Let’s Talk About Pregnancy Loss
Miscarriage and pregnancy loss is a loss that shapes you. Therapist Marni Low shares the nonlinear grief process after her pregnancy loss and explores why sharing our stories can collectively help us heal.
- Written By
- Marni Low
- Asako Masunouchi
I was nine weeks pregnant and sitting on the table in my doctor's office, the silence where a heartbeat was supposed to be was deafening. I remember responding to my girlfriends on a group chat; 'something is wrong.' I remember walking over the Williamsburg bridge with my husband later that day. We told ourselves we would only be sad for a few days; then we went for tacos. If I'm honest, I was sad but also a bit relieved. Now we realized how much we wanted a baby.
After a D&C just a few days later, I was sipping ginger ale in the recovery room when my OB told me they hadn't been able to remove all of the pregnancy tissue in surgery. She sent me directly to the radiologist who was wearing white cowboy boots with tassels. Next, they prescribed the RU 486 abortion pill.
Several days later, back at the OB, we discovered there was still pregnancy tissue in my uterus. They gave me another dose of RU 486, and this time it worked. I remember the tissue passing. Eight years later, with plenty of nights of Clomid sweats, IVF, a failed transfer, and two healthy kids - the physical part of this story is over.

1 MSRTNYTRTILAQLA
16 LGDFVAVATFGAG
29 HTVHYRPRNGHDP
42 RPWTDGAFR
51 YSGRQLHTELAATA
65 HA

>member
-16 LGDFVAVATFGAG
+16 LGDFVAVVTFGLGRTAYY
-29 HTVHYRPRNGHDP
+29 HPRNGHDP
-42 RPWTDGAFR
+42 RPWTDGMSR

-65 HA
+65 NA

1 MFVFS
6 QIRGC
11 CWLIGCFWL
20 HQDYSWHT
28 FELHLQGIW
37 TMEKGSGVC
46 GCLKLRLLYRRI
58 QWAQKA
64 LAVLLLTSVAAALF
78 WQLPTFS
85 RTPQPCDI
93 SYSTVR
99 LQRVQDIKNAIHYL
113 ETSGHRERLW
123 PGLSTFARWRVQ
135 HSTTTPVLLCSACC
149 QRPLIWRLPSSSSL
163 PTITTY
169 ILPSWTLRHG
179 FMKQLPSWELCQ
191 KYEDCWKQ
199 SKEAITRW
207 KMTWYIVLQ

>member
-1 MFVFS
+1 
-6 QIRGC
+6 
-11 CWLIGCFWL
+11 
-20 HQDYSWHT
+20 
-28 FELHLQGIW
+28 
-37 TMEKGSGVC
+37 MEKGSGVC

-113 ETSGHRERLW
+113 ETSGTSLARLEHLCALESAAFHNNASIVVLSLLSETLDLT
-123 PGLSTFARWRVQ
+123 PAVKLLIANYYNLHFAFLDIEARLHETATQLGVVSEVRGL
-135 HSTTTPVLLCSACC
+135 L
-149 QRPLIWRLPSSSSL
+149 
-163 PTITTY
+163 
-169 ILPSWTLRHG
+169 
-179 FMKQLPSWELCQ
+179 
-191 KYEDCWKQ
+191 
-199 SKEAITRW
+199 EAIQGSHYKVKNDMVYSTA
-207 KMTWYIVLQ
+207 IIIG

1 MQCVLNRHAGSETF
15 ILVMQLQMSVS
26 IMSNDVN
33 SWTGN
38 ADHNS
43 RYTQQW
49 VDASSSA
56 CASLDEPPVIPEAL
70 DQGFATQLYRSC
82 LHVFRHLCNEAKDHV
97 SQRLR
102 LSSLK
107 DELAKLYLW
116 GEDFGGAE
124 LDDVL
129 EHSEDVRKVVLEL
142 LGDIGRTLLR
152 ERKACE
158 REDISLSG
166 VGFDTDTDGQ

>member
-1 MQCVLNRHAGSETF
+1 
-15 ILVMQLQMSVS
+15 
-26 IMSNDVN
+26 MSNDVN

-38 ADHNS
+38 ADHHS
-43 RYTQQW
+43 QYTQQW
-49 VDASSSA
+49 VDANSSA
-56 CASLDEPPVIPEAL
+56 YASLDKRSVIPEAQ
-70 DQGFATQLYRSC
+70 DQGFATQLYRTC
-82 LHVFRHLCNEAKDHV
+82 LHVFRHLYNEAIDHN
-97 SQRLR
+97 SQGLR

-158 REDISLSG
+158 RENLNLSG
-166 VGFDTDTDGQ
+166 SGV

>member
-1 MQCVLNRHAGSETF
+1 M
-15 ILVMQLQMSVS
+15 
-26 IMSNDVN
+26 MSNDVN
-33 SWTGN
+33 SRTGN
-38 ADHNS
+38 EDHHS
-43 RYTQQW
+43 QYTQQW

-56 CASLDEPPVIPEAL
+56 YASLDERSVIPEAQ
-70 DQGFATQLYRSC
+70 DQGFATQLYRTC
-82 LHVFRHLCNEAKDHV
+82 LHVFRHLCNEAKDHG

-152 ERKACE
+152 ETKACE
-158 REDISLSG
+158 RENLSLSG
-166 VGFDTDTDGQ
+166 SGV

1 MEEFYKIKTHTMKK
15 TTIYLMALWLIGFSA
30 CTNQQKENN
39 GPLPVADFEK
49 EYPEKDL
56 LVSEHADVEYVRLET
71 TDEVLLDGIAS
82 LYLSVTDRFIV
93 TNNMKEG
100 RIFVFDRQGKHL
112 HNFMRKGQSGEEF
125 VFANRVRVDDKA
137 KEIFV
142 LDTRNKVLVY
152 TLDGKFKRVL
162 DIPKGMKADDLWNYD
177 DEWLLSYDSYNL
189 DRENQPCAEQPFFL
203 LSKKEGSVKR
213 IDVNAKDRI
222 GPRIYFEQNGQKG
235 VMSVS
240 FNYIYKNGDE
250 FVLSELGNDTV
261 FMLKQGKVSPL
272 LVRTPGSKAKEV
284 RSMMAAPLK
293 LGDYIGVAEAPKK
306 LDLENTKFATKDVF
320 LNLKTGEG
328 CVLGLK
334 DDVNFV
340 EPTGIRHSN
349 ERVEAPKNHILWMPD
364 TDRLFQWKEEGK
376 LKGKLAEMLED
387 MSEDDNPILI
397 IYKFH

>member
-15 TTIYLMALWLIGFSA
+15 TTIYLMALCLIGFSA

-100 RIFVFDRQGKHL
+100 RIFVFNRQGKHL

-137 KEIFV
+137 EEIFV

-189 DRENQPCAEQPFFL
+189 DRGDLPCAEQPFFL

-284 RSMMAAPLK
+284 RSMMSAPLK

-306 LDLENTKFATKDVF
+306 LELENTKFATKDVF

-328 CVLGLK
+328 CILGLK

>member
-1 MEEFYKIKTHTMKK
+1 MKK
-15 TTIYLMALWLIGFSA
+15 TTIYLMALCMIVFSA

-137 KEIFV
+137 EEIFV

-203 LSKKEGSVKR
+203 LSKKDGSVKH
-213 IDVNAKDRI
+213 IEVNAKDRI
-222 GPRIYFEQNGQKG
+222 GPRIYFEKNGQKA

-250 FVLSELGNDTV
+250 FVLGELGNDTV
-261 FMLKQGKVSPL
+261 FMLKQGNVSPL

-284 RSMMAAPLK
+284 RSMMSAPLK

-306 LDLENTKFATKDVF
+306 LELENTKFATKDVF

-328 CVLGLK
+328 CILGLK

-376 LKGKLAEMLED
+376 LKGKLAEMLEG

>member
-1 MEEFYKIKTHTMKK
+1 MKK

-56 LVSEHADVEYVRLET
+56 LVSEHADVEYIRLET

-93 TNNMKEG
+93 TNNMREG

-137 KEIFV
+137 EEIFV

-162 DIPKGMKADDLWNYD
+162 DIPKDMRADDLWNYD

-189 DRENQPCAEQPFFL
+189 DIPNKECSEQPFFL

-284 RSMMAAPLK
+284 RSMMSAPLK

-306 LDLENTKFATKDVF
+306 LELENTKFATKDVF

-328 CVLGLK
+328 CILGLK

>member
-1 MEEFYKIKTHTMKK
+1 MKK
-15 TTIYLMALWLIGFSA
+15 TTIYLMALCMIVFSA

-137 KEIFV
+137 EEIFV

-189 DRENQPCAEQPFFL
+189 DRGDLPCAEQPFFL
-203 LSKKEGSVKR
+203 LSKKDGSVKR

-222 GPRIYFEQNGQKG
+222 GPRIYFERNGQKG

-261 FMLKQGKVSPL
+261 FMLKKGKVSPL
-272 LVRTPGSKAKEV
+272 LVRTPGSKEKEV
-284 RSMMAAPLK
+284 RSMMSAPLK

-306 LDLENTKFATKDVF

But the feelings of loss remain for me to deal with. I'm lucky to have support.
Pregnancy loss is more common than most people realize. It's an unspoken loss, a disenfranchised grief that keeps you alone and isolated. On average, one in four pregnancies ends in miscarriage, and one in 160 ends in stillbirth. For some reason, societal silence around pregnancy loss has made it, so you rarely hear about someone else's experience until you share your own.
Each person's experience of pregnancy loss can look and feel different depending on countless factors, including what stage it occurs. You might experience a miscarriage at home, take medication, need to have a hospital procedure (D&C), or deliver your stillborn baby. You may also be forced to terminate a pregnancy due to medical or chromosomal issues. When trying to get pregnant, every period can feel like a loss, as can each failed IVF cycle. Each day the stress of falling pregnant can put pressure on you and your relationships.